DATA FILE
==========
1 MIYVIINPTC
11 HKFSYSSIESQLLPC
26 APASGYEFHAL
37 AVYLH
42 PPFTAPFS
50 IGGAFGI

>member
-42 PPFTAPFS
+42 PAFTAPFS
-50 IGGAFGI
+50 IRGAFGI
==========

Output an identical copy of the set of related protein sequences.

1 MIYVIINPTC
11 HKFSYSSIESQLLPC
26 APASGYEFHAL
37 AVYLH
42 PPFTAPFS
50 IGGAFGI

>member
-42 PPFTAPFS
+42 PAFTAPFS
-50 IGGAFGI
+50 IRGAFGI